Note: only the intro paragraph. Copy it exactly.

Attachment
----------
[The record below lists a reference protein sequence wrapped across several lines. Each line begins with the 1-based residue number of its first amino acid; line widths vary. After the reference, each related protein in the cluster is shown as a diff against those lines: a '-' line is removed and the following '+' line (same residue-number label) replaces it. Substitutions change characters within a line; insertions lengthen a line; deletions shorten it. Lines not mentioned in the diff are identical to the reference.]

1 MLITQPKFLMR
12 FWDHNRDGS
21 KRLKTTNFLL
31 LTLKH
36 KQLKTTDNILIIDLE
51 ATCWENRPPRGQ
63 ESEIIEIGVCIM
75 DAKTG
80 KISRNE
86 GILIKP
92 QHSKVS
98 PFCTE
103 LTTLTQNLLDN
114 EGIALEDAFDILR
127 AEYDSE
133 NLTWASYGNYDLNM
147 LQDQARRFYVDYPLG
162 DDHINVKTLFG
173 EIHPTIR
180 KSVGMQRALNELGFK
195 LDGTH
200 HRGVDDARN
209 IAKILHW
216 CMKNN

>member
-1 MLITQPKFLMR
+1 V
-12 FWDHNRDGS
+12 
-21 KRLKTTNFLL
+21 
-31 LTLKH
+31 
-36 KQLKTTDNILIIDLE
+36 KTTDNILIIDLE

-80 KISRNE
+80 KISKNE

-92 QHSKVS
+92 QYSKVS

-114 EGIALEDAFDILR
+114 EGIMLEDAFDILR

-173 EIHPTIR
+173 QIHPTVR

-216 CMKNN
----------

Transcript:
[The record below lists a reference protein sequence wrapped across several lines. Each line begins with the 1-based residue number of its first amino acid; line widths vary. After the reference, each related protein in the cluster is shown as a diff against those lines: a '-' line is removed and the following '+' line (same residue-number label) replaces it. Substitutions change characters within a line; insertions lengthen a line; deletions shorten it. Lines not mentioned in the diff are identical to the reference.]